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Lattice (music)

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On the neo-Riemannian Tonnetz, pitches are connected by lines if they are separated by minor third (/), major third (\), or perfect fifth (-).
A lattice in the Euclidean plane.

In musical tuning, a lattice "is a way of modeling the tuning relationships of a just intonation system. It is an array of points in a periodic multidimensional pattern. Each point on the lattice corresponds to a ratio (i.e., a pitch, or an interval with respect to some other point on the lattice). The lattice can be two-, three-, or n-dimensional, with each dimension corresponding to a different prime-number partial [pitch class]."[1] When listed in a spreadsheet a lattice may be referred to as a tuning table.

The points in a lattice represent pitch classes (or pitches if octaves are represented), and the connectors in a lattice represent the intervals between them. The connecting lines in a lattice display intervals as vectors, so that a line of the same length and angle always has the same intervalic relationship between the points it connects, no matter where it occurs in the lattice. Repeatedly adding the same vector (repeatedly stacking the same interval) moves you further in the same direction. Lattices in just intonation (limited to intervals comprising primes, their powers, and their products) are theoretically infinite (because no power of any prime equals any power of another prime). However, lattices are sometimes also used to notate limited subsets that are particularly interesting (such as an Eikosany illustrated further below or the various ways to extract particular scale shapes from a larger lattice).

Examples of musical lattices include the Tonnetz of Euler (1739) and Hugo Riemann and the tuning systems of composer-theorists Ben Johnston and James Tenney. Musical intervals in just intonation are related to those in equal tuning by Adriaan Fokker's Fokker periodicity blocks. Many multi-dimensional higher-limit tunings have been mapped by Erv Wilson. The limit is the highest prime number used in the ratios that define the intervals used by a tuning.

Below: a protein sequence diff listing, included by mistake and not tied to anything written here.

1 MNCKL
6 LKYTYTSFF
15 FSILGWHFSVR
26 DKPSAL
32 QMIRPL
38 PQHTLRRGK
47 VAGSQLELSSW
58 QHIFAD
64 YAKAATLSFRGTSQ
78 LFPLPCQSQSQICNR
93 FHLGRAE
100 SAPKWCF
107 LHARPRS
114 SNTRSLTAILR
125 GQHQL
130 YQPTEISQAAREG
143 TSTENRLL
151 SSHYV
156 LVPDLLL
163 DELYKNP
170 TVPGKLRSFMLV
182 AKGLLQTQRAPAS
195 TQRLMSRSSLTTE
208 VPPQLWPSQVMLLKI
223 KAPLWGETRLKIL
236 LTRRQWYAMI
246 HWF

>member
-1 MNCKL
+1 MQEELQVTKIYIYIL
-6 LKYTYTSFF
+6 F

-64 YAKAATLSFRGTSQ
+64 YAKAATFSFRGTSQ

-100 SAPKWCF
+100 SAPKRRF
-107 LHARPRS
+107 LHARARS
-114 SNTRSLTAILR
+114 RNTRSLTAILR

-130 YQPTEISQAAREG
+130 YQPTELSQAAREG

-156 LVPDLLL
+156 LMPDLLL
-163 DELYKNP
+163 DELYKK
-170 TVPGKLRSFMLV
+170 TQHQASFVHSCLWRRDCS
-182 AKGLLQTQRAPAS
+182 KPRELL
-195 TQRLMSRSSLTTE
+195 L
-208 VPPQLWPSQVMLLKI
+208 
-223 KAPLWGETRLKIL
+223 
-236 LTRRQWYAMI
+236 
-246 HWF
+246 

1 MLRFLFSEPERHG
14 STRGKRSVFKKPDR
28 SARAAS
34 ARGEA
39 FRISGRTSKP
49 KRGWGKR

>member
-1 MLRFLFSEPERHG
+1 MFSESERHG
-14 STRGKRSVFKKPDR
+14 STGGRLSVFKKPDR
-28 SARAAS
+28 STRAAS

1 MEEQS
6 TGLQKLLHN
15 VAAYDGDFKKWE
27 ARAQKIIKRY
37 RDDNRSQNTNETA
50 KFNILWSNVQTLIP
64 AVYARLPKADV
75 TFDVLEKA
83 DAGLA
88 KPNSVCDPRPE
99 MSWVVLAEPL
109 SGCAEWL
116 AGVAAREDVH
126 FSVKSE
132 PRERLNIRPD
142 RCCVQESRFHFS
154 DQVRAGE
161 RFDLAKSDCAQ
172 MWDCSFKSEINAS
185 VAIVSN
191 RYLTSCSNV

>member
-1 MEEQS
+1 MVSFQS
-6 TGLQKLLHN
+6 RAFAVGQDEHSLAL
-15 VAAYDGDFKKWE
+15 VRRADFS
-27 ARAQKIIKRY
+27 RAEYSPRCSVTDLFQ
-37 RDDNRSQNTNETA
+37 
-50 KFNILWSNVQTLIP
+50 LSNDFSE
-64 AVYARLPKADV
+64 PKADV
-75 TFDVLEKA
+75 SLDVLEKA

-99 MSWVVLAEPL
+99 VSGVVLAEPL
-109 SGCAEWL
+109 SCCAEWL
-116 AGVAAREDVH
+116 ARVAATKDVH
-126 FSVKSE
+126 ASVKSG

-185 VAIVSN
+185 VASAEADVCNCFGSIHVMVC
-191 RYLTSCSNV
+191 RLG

Thus Pythagorean tuning, which uses only the perfect fifth (3/2) and octave (2/1) and their multiples (powers of 2 and 3), is represented through a two-dimensional lattice (or, given octave equivalence, a single dimension), while standard (5-limit) just intonation, which adds the use of the just major third (5/4), may be represented through a three-dimensional lattice though "a twelve-note 'chromatic' scale may be represented as a two-dimensional (3,5) projection plane within the three-dimensional (2,3,5) space needed to map the scale.[a] (Octave equivalents would appear on an axis at right angles to the other two, but this arrangement is not really necessary graphically.)".[1] In other words, the circle of fifths on one dimension and a series of major thirds on those fifths in the second (horizontal and vertical), with the option of imagining depth to model octaves:

 A----E----B----F#+    5/3--5/4-15/8-45/32
 |    |    |    |       |    |    |    |
 F----C----G----D   =  4/3--1/1--3/2--9/8
 |    |    |    |       |    |    |    |
(Db—)-Ab-—-Eb—--Bb     16/15-8/5--6/5--9/5
Wilson template for mapping higher limit systems
A lattice showing Erv Wilson's Eikosany structure. This template can be used with any 6 ratios

Erv Wilson has made significant headway with developing lattices than can represent higher limit harmonics, meaning more than 2 dimensions, while displaying them in 2 dimensions. Here is a template he used to generate what he called an "Euler" lattice after where he drew his inspiration. Each prime harmonic (each vector representing a ratio of 1/n or n/1 where n is a prime) has a unique spacing, avoiding clashes even when generating lattices of multidimensional, harmonically based structure. Wilson would commonly use 10-squares-to-the-inch graph paper. That way, he had room to notate both ratios and often the scale degree, which explains why he didn't use a template where all the numbers where divided by 2. The scale degree always followed a period or dot to separate it from the ratios.


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  1. ^ The dimensions required for n-limit tuning are equal to the prime-counting function minus one.


  1. ^ a b Gilmore, Bob (2006). "Introduction", p.xviii, "Maximum Clarity" and Other Writings on Music, edited by Bob Gilmore. Urbana: University of Illinois Press. ISBN 0-252-03098-2.

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